• Diet: Some evidence suggests that the development of colorectal cancer may be associated with high dietary consumption of red and processed meats, high consumption of dietary fats, and low consumption of fiber such as whole grains, fruits, and vegetables.
  • Exercise: Some evidence suggests that a sedentary lifestyle and obesity may be associated with an increased risk of developing colorectal cancer. People who exercise regularly may have a decreased risk of developing colorectal cancer.
  • Smoking: Evidence from epidemiologic studies suggests that cigarette smoking increases the risk of colorectal cancer.

If you are over 50, or have an increased risk due to one or more of these factors, call today to schedule colorectal cancer screening.

What Methods Are Used to Screen People for Colorectal Cancer?

The Los Angeles gastroenterologist at La Peer can perform a variety of colorectal cancer screening types including:

  • Stool test to check for blood in the bowel movements
  • Air contrast barum enema
  • Sigmoidoscopy to examine the lower part of the colon
  • Colonoscopy (the most definitive test to examine the entire colon)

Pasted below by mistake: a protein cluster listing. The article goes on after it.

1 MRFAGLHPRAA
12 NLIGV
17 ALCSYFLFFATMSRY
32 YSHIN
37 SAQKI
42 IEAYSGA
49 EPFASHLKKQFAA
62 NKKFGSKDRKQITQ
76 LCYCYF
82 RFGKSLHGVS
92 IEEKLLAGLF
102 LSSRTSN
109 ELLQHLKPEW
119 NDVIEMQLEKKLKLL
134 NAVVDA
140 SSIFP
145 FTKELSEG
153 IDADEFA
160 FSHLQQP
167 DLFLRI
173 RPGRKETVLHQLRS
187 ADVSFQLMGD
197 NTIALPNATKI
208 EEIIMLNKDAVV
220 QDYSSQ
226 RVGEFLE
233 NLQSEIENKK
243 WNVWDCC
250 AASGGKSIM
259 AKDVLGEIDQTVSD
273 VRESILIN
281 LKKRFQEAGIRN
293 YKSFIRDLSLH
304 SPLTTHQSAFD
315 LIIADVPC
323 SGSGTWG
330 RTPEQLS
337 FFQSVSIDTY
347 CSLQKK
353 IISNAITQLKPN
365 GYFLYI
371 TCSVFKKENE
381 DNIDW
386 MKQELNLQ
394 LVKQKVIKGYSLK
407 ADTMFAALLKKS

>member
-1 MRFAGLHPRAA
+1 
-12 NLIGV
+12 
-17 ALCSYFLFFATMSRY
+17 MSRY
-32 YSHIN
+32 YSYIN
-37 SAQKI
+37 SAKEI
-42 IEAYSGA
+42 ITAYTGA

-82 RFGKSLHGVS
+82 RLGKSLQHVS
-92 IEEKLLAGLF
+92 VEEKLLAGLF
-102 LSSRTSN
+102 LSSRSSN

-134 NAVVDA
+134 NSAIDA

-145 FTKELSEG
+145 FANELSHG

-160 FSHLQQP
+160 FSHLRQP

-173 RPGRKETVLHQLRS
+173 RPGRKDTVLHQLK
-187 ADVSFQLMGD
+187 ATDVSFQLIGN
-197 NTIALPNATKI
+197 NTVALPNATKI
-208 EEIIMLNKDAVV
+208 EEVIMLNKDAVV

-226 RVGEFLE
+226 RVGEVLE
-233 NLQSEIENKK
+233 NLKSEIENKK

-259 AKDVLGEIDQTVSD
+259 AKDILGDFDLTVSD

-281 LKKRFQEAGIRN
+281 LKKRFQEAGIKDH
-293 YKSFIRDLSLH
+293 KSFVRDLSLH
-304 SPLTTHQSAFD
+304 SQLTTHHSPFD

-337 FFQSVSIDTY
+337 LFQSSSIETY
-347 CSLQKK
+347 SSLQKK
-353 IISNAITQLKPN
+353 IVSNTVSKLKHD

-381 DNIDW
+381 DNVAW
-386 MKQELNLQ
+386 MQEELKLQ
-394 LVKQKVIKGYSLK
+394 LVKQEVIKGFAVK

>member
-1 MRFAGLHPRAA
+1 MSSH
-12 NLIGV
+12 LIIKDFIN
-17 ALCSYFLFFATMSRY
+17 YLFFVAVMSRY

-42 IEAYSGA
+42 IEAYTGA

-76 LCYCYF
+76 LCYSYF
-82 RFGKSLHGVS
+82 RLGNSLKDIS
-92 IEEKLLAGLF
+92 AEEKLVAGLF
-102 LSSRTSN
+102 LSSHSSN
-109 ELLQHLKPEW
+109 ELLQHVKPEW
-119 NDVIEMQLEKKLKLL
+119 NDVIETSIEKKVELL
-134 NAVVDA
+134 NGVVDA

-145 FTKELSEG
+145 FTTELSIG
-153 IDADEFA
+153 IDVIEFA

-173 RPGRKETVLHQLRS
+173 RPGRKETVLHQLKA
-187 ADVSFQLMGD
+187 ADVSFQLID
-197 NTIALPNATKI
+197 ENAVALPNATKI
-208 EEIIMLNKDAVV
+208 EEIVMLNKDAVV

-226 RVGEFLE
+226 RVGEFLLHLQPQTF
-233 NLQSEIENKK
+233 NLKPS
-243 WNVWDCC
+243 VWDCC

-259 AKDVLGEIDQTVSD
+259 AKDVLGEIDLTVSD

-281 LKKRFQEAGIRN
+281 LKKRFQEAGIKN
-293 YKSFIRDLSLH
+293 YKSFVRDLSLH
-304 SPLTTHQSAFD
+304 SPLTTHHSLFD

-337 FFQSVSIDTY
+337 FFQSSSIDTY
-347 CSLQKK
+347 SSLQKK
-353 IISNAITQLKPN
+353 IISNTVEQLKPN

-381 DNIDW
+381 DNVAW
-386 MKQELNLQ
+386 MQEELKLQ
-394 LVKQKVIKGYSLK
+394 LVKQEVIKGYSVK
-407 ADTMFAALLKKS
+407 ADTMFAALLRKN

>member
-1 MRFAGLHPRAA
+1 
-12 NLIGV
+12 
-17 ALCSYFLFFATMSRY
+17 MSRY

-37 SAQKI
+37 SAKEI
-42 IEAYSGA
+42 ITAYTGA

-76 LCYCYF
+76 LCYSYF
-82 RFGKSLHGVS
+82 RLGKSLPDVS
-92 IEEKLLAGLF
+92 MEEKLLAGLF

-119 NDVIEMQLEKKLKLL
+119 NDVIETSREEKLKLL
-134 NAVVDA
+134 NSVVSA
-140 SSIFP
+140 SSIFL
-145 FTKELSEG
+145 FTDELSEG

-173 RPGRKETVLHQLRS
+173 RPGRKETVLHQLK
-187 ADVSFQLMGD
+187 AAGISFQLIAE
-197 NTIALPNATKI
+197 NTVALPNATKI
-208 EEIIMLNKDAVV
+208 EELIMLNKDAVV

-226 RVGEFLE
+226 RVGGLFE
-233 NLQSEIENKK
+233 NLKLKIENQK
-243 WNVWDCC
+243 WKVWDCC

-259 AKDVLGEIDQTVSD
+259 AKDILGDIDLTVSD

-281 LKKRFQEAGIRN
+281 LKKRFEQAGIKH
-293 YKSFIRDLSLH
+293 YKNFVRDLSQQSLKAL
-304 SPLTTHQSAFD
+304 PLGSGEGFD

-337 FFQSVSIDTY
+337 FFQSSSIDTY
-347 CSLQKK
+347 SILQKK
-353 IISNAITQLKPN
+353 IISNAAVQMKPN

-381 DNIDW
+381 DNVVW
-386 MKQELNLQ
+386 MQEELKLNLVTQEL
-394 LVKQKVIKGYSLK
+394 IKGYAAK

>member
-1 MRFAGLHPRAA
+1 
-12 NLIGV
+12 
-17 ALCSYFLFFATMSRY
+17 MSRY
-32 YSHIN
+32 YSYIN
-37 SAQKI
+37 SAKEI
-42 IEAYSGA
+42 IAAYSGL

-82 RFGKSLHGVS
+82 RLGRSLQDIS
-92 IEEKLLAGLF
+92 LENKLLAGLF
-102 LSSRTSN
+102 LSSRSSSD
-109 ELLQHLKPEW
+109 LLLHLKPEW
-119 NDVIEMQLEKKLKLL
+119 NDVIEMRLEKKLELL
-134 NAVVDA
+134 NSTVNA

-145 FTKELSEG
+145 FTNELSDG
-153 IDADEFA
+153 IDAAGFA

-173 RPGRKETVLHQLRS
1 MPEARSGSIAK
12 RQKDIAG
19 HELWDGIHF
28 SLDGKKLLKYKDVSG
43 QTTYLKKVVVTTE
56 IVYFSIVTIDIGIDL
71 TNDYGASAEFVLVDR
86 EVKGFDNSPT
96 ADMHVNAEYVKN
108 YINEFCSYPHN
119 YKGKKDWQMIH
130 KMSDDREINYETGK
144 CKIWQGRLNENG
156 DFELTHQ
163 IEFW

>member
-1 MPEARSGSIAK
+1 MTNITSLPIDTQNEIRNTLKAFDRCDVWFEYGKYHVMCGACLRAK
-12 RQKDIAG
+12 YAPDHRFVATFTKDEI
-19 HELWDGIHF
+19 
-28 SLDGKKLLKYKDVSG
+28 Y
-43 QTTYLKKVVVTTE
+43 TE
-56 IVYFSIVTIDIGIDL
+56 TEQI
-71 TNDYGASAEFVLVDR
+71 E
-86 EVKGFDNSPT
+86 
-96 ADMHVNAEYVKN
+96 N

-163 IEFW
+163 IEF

• Third Eye Retroscope (provides a secondary “backward” angle during a colonoscopy)

What Can I Expect During a Colonoscopy?

A colonoscopy is a diagnostic procedure in which a flexible endoscope is inserted through the anus to view the entire large intestine, or colon, to look any potential signs of colon cancer. It is important that patients follow the necessary bowel preparation so that your doctor can clearly view the walls of your colon. If a polyp is found, they can be removed during the same procedure. During the 30-45 minute procedure, the patient is usually comfortable and sedated but can leave the surgical center after the procedure and go back to his or her daily life the same day (with the exception of driving a car for 24 hours).

The doctors at La Peer celebrated Colon Cancer Month on March 9 with Scopefest in Los Angeles. The group received colonoscopies at La Peer Health Systems in an effort to prove that colonoscopies are not only crucial to your health, even for doctors, but also nothing to fear or worry about. While many people are reluctant to get screened due to the required preparation or the sedation and technique used, the doctors showed that the procedure is safe and the recovery is quick.

Schedule a Colorectal Cancer Screening in Los Angeles

The success in detecting abnormalities during a colonoscopy depends heavily on the expertise and experience of your doctor, so a specialist called a gastroenterologist is recommended. Even if your general doctor spots polyps or a tumor, he or she will probably not be able to treat your condition and perform the necessary procedure. Our experienced team of Los Angeles gastroenterologists and surgeons at La Peer can diagnose, treat and follow up on your condition.

If you are due for a colorectal cancer screening in Los Angeles, please contact the Colonoscopy Center of Excellence today and make a colonoscopy appointment with cutting edge treatment and exemplary patient care.